Interior of the adjoining temple, Pinang Peranakan Mansion.

Hock Teik Cheng Sin Temple, Lebuh Armenian.

Hock Teik Cheng Sin Temple, Lebuh Armenian.

Burnished gold exterior of the Khoo Kong Si Temple Complex, presenting an otherworldly vision to the awed visitor.

Burnished gold exterior of the Khoo Kong Si Temple Complex, presenting an otherworldly vision to the awed visitor.

Han Jiang Ancestral Temple, with stage for Cantonese Opera Productions.  Lebuh Chulia.

Han Jiang Ancestral Temple, with stage for Cantonese Opera Productions. Lebuh Chulia.

Copper-hued roof tiles of the Goddess of Mercy Temple, on Jalan Masjid Kapitan Keling, also known as the “Street of Harmony.”

Copper-hued roof tiles of the Goddess of Mercy Temple, on Jalan Masjid Kapitan Keling, also known as the “Street of Harmony.”

View along a Five-Foot Way, Lebuh Geraja.

View along a Five-Foot Way, Lebuh Geraja.

Apartment complex within the Khoo Kongsi compound.

Apartment complex within the Khoo Kongsi compound.

Ochre tones of a row of colonial era shophouses with local boys heading home. Armenian Street.

Ochre tones of a row of colonial era shophouses with local boys heading home. Armenian Street.

Washed out sepia of a disused newspaper office, with lone man taking shelter from the heat. Chulia Street.

Washed out sepia of a disused newspaper office, with lone man taking shelter from the heat. Chulia Street.

Bright orange tentage abutting a busy intersection. Chulia Street and Penang Street.

Bright orange tentage abutting a busy intersection. Chulia Street and Penang Street.

Red and bronze sacrificial drum perched at the very edge of the Chew Clan Jetty, with modern Penang in the near distance.

Red and bronze sacrificial drum perched at the very edge of the Chew Clan Jetty, with modern Penang in the near distance.

Blue speedboats, Chew Clan Jetty.

Blue speedboats, Chew Clan Jetty.

Acheen Mosque, Lebuh Acheh.

Acheen Mosque, Lebuh Acheh.

Penang Islamic Museum, occupying an old palace complex on Armenian Street.

Penang Islamic Museum, occupying an old palace complex on Armenian Street.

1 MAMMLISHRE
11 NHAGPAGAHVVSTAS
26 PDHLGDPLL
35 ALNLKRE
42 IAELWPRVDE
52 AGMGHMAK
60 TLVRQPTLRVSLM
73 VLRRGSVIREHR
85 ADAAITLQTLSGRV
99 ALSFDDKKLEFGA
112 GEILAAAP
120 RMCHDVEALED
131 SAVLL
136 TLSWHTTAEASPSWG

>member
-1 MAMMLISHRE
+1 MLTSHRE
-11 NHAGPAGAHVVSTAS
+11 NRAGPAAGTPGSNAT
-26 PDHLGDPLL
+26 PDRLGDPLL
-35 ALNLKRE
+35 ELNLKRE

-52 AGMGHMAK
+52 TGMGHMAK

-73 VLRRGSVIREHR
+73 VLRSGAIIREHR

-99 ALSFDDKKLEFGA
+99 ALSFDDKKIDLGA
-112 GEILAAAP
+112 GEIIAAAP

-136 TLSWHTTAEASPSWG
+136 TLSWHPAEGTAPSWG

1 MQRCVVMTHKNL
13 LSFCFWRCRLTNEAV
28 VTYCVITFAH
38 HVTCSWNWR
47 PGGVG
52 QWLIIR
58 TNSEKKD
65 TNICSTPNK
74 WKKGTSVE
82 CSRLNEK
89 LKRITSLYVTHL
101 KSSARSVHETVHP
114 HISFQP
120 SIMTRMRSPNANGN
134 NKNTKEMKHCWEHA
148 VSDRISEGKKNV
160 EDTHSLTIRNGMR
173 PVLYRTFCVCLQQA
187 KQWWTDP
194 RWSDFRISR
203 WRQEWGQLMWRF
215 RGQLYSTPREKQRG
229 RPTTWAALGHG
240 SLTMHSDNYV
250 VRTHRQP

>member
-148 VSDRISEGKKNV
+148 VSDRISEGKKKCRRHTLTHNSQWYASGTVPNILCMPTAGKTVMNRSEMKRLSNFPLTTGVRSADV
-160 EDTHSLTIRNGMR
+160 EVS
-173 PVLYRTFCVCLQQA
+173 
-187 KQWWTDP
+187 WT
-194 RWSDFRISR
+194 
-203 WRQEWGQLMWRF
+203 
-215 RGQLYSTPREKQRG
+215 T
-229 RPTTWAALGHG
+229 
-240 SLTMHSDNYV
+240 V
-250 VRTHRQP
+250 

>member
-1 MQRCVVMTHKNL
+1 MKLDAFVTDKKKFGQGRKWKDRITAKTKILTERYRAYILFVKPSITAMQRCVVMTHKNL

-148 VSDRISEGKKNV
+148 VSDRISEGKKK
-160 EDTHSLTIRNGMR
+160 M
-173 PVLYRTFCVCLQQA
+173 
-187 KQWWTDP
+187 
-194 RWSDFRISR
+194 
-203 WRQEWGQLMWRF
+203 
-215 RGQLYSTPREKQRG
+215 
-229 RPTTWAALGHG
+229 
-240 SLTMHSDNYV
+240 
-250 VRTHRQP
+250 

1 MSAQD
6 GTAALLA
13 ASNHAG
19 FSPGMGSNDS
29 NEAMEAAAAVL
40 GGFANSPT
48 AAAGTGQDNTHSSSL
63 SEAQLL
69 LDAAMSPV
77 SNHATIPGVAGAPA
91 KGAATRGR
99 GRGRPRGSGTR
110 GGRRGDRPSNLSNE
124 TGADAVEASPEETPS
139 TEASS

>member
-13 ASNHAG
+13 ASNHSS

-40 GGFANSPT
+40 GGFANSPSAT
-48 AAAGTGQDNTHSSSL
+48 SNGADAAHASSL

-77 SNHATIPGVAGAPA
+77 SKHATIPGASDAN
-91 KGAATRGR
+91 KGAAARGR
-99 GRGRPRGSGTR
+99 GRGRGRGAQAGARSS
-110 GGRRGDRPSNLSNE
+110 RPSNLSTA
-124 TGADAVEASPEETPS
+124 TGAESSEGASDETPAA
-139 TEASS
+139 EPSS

Street art and street vendor, Armenian Street.

Street art and street vendor, Armenian Street.

Traditional shophouse architecture, off Jalan Masjid Kapitan Keling.

Traditional shophouse architecture, off Jalan Masjid Kapitan Keling.

Traditional shophouse architecture, off Jalan Masjid Kapitan Keling.

Traditional shophouse architecture, off Jalan Masjid Kapitan Keling.

Masjid Kapitan Keling, after which Jalan Masjid Kapitan Keling is named.

Masjid Kapitan Keling, after which Jalan Masjid Kapitan Keling is named.

Busy street intersection, Lebuh Buckingham and Jalan Masjid Kapitan Keling.

Busy street intersection, Lebuh Buckingham and Jalan Masjid Kapitan Keling.

The Blue Mansion, winner of a UNESCO World Heritage Award. Lebuh Leith.

The Blue Mansion, winner of a UNESCO World Heritage Award. Lebuh Leith.

Moorish façade of the Eastern and Oriental Hotel.

Moorish façade of the Eastern and Oriental Hotel.

Timeless view of the Malacca Straits from the Eastern & Oriental Hotel.

Timeless view of the Malacca Straits from the Eastern & Oriental Hotel.

PDF: Gallery I – A Stroll Through Colonial Georgetown (5.4 MB)

About Kennie Ting

I am a wandering cityophile and pattern-finder who is pathologically incapable of staying in one place for any long period of time. When I do, I see the place from different perspectives, obsessive-compulsively.
Gallery | This entry was posted in Art & Architecture, Cities & Regions, Landmarks & History and tagged , , , , . Bookmark the permalink.